Intructor: AJ Boyd
 
TRS 362R Theology of the Church in Rome
As an introduction to ecclesiology, this course seeks to provide a fundamental understanding the Church's origin, nature, structure, and mission - focusing particularly on the development of the Church in Rome. The course looks at the history of Christianity in Rome, accompanied by a study of magisterial and theological writings pertaining to the Church from various historical periods. This course also seeks to elucidate the connection between the mystery of the Church and other mysteries of the Christian faith.
Note: This course cannot be taken with HSTR 203 due to similar content in both courses.
Instructor: AJ Boyd
 
ITAL 219 The Promise of Eternity: Rome and its Image throughout the Centuries
Through an interdisciplinary approach that incorporates history, literature, cinema, art and music, we will consider the evolution of the Eternal City, observing the complex layers of history which remain visible within the fabric of contemporary Rome. We will follow the footsteps of the most representative characters, cultural movements, and historical events century by century, concluding with a discussion of the city’s contemporary social and political identity within Italy and as a world capital. This course will fulfill a Media Studies elective.
Instructor: Milena Locatelli
 
 

Italian Language Classes

All students must take one Italian language class. Classes are taught at the language institute, Italiaidea.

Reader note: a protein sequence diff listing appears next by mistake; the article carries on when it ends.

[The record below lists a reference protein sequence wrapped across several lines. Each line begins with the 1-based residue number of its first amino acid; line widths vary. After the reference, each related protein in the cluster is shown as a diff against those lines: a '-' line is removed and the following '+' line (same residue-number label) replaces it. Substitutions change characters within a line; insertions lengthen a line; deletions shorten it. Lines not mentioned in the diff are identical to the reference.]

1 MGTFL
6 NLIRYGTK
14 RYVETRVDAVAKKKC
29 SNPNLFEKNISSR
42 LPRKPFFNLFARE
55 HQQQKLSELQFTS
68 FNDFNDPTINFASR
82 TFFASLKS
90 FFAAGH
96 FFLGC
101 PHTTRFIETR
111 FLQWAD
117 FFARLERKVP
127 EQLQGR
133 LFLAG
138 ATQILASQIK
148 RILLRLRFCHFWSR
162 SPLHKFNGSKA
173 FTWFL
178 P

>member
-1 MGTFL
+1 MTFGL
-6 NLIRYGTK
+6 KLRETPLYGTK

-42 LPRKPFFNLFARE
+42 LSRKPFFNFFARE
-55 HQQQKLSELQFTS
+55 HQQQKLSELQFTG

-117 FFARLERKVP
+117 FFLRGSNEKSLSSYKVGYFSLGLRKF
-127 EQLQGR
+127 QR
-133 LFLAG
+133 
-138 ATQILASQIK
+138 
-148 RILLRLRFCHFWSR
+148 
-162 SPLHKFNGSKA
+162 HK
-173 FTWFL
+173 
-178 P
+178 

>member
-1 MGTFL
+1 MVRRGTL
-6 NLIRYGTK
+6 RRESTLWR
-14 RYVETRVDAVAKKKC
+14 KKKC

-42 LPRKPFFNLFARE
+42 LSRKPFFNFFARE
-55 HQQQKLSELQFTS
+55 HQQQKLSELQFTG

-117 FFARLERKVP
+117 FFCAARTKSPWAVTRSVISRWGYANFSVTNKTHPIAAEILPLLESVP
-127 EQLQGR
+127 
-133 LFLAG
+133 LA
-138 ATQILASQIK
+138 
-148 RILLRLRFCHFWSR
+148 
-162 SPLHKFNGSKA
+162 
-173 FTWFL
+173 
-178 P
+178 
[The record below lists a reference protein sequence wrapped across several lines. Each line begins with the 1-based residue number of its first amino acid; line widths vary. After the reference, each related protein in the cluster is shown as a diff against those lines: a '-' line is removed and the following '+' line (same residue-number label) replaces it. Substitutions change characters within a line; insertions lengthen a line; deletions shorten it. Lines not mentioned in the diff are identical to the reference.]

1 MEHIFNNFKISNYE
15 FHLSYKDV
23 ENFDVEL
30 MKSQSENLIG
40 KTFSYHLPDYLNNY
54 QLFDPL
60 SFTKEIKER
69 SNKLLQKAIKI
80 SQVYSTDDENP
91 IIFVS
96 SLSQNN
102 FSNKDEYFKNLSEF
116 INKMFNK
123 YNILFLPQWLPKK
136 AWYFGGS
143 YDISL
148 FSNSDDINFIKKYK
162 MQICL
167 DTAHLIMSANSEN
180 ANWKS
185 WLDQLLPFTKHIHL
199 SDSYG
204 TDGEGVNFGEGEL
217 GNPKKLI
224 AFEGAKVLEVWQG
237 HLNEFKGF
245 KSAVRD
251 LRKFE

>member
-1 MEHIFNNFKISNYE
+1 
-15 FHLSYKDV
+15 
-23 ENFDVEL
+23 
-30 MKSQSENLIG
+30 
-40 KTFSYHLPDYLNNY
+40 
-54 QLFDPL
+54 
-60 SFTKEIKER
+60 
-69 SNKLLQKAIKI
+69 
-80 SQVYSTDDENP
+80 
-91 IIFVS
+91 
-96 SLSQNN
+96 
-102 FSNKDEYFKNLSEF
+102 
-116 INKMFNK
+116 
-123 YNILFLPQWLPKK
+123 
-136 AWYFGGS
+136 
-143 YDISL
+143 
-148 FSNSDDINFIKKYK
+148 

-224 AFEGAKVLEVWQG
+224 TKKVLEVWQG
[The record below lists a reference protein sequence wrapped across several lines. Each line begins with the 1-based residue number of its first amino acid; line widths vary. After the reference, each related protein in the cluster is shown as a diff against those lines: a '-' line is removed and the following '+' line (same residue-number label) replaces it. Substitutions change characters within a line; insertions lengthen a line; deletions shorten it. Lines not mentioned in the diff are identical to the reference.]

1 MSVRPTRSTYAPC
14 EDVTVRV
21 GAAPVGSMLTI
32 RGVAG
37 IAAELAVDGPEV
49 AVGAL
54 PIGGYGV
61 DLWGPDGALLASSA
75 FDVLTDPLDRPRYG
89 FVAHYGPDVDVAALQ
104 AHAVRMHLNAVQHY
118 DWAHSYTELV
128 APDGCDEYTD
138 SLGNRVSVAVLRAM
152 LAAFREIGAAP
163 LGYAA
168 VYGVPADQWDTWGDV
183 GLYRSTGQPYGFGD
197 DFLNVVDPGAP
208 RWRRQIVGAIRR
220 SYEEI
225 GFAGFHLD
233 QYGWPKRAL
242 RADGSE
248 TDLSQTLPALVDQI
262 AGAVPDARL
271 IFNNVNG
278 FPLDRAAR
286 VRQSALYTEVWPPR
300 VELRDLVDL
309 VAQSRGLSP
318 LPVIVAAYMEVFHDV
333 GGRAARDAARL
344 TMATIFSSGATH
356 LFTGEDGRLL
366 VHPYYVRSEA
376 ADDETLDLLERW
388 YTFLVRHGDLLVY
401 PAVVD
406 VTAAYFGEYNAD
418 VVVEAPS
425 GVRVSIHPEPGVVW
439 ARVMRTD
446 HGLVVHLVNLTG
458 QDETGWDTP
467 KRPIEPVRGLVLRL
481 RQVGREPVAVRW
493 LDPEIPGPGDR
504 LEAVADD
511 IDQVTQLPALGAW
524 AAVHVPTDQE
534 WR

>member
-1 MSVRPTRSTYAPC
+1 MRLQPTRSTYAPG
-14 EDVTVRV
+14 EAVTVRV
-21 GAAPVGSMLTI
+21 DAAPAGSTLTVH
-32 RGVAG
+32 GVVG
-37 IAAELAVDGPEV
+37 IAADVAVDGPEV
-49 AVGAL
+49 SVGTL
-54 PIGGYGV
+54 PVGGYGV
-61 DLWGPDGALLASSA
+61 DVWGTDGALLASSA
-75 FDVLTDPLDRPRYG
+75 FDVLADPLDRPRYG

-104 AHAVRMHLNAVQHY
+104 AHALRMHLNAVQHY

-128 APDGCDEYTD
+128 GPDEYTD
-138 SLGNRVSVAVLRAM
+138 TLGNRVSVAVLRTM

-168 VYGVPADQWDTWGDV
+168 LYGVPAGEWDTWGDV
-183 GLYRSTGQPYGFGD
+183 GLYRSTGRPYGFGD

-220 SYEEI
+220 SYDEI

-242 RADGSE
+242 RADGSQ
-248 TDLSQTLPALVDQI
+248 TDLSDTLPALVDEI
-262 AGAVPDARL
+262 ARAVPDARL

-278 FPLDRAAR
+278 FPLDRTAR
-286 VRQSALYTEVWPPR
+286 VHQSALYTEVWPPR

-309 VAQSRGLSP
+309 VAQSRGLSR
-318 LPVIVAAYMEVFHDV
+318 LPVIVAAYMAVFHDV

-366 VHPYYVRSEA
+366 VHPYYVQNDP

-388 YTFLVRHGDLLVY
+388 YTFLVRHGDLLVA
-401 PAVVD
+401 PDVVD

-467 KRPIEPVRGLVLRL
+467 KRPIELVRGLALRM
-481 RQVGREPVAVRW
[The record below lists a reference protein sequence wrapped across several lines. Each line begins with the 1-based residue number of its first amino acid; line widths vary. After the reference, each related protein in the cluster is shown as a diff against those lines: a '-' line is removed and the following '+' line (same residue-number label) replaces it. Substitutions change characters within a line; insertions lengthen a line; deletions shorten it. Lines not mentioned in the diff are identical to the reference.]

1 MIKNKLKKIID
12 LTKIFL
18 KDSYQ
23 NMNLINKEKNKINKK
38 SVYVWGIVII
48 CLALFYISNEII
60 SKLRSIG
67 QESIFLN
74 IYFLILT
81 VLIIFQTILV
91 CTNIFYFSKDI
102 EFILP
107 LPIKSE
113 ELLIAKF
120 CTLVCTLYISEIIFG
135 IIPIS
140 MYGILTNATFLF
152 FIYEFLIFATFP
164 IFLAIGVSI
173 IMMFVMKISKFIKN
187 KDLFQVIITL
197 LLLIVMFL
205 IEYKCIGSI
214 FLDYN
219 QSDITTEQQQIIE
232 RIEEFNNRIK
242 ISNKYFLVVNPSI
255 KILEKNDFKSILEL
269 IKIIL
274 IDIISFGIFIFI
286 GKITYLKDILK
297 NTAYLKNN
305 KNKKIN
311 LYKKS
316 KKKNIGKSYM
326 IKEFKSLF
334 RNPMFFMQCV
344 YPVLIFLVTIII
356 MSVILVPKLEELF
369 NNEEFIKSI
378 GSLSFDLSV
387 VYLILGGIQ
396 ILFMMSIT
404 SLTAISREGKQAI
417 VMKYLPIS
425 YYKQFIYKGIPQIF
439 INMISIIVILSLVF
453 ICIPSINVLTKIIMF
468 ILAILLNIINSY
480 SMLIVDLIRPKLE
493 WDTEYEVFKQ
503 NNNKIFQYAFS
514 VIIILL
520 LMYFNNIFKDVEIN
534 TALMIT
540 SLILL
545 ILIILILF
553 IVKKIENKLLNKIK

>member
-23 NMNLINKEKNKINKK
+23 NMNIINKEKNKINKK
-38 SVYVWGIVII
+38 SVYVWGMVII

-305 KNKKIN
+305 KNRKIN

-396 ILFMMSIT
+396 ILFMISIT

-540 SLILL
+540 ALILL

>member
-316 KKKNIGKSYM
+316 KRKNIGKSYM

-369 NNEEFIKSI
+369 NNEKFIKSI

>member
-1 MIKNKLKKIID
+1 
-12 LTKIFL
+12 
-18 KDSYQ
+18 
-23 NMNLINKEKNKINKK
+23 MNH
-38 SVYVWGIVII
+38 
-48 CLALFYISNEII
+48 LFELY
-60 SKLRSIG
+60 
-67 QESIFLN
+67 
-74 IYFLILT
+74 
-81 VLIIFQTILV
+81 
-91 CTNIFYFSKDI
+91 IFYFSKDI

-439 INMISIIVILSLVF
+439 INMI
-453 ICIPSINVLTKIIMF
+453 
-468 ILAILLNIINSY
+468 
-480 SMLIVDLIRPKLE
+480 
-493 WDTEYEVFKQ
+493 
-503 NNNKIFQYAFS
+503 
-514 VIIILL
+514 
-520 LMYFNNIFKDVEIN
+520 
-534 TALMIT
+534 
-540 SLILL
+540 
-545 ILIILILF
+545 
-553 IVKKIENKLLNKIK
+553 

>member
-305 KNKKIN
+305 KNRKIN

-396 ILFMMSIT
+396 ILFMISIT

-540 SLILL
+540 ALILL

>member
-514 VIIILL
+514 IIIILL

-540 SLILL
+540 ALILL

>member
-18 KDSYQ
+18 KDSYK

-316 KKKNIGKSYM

ITAL 101 Elementary Italian I
Designed for students with little or no prior experience with Italian. Introduction to the basic principles of language necessary for written and oral communication.

ITAL 102 Elementary Italian II
This is a dynamic language course that emphasizes communication to enable students to interact in Italian at an elementary level. Students use fundamental principles of vocabulary and grammar structures to talk about daily life and gain insights into aspects of Italian culture through simple readings of authentic materials, movie-based activities, and every-day conversation with their native speaker instructors.

ITAL 103 Intermediate Italian I
Students build on what they have learned during the first two semesters of Italian. They improve their communication skills by discussing and writing about various topics drawn from readings and film focused on Italian culture. This course includes review and expansion of grammar and vocabulary.

ITAL 104 Intermediate Italian II
Italian 104 is a communicative language course aimed to develop oral and written proficiency at the Intermediate level. Students achieve cross-cultural understanding by reading and discussing a wide selection of texts and multimedia materials. Grammar review and vocabulary expansion are also provided to promote progress in the four area skills of Reading, Listening, Speaking and Writing.

ITAL 203 Advanced Italian I: Talking About Culture
This course emphasizes the development of conversational skills, vocabulary expansion, while deepening students' knowledge of current Italian literary, social, and cultural events. It also develops effective written skills in various contexts and prepares them for written assignments in upper division Italian courses.

ITAL 204 Advanced Italian II: Talking About Culture
An ideal follow-up to Italian 203 (but the sequence can be inverted), Italian 204 is designed to further develop language skills through discussions of texts and films, as well as contemporary events, debates, writing workshops, and grammar review - all while introducing a more complex syntax, both in conversation and writing.

Last updated: 15 Jan 2019